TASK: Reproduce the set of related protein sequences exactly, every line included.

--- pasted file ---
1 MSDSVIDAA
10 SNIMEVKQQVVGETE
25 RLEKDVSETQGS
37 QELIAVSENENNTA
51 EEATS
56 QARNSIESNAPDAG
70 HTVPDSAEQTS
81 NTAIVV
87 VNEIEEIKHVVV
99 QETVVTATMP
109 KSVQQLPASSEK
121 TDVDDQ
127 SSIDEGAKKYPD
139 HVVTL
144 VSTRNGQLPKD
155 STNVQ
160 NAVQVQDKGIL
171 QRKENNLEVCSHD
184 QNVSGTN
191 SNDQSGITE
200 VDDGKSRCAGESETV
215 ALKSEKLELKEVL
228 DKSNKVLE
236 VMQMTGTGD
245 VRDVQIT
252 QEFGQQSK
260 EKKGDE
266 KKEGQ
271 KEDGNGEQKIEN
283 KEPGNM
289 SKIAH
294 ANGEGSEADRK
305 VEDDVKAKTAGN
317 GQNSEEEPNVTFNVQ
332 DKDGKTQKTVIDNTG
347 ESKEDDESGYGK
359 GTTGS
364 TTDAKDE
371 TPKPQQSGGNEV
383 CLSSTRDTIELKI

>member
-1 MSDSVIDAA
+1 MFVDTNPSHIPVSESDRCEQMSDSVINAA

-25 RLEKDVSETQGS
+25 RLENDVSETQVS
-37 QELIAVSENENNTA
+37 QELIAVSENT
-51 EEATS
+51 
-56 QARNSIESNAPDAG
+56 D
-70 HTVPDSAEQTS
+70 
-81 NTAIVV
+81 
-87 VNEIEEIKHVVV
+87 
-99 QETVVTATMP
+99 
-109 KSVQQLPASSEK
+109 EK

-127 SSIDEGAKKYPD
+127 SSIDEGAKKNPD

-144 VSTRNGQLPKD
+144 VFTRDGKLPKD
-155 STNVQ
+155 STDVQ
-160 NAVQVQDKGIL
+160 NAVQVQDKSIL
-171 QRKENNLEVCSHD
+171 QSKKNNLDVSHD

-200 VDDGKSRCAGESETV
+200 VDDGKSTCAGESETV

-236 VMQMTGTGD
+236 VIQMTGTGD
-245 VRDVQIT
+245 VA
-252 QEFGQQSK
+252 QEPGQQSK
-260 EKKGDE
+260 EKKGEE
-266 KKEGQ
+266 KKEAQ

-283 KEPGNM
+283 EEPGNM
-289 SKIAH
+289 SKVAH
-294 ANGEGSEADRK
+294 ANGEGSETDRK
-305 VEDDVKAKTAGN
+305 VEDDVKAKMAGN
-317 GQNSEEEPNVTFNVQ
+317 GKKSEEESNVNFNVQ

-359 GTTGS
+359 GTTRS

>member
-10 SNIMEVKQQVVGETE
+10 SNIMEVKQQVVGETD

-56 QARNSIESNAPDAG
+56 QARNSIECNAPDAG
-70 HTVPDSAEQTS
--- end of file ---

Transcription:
1 MSDSVIDAA
10 SNIMEVKQQVVGETE
25 RLEKDVSETQGS
37 QELIAVSENENNTA
51 EEATS
56 QARNSIESNAPDAG
70 HTVPDSAEQTS
81 NTAIVV
87 VNEIEEIKHVVV
99 QETVVTATMP
109 KSVQQLPASSEK
121 TDVDDQ
127 SSIDEGAKKYPD
139 HVVTL
144 VSTRNGQLPKD
155 STNVQ
160 NAVQVQDKGIL
171 QRKENNLEVCSHD
184 QNVSGTN
191 SNDQSGITE
200 VDDGKSRCAGESETV
215 ALKSEKLELKEVL
228 DKSNKVLE
236 VMQMTGTGD
245 VRDVQIT
252 QEFGQQSK
260 EKKGDE
266 KKEGQ
271 KEDGNGEQKIEN
283 KEPGNM
289 SKIAH
294 ANGEGSEADRK
305 VEDDVKAKTAGN
317 GQNSEEEPNVTFNVQ
332 DKDGKTQKTVIDNTG
347 ESKEDDESGYGK
359 GTTGS
364 TTDAKDE
371 TPKPQQSGGNEV
383 CLSSTRDTIELKI

>member
-1 MSDSVIDAA
+1 MFVDTNPSHIPVSESDRCEQMSDSVINAA

-25 RLEKDVSETQGS
+25 RLENDVSETQVS
-37 QELIAVSENENNTA
+37 QELIAVSENT
-51 EEATS
+51 
-56 QARNSIESNAPDAG
+56 D
-70 HTVPDSAEQTS
+70 
-81 NTAIVV
+81 
-87 VNEIEEIKHVVV
+87 
-99 QETVVTATMP
+99 
-109 KSVQQLPASSEK
+109 EK

-127 SSIDEGAKKYPD
+127 SSIDEGAKKNPD

-144 VSTRNGQLPKD
+144 VFTRDGKLPKD
-155 STNVQ
+155 STDVQ
-160 NAVQVQDKGIL
+160 NAVQVQDKSIL
-171 QRKENNLEVCSHD
+171 QSKKNNLDVSHD

-200 VDDGKSRCAGESETV
+200 VDDGKSTCAGESETV

-236 VMQMTGTGD
+236 VIQMTGTGD
-245 VRDVQIT
+245 VA
-252 QEFGQQSK
+252 QEPGQQSK
-260 EKKGDE
+260 EKKGEE
-266 KKEGQ
+266 KKEAQ

-283 KEPGNM
+283 EEPGNM
-289 SKIAH
+289 SKVAH
-294 ANGEGSEADRK
+294 ANGEGSETDRK
-305 VEDDVKAKTAGN
+305 VEDDVKAKMAGN
-317 GQNSEEEPNVTFNVQ
+317 GKKSEEESNVNFNVQ

-359 GTTGS
+359 GTTRS

>member
-10 SNIMEVKQQVVGETE
+10 SNIMEVKQQVVGETD

-56 QARNSIESNAPDAG
+56 QARNSIECNAPDAG
-70 HTVPDSAEQTS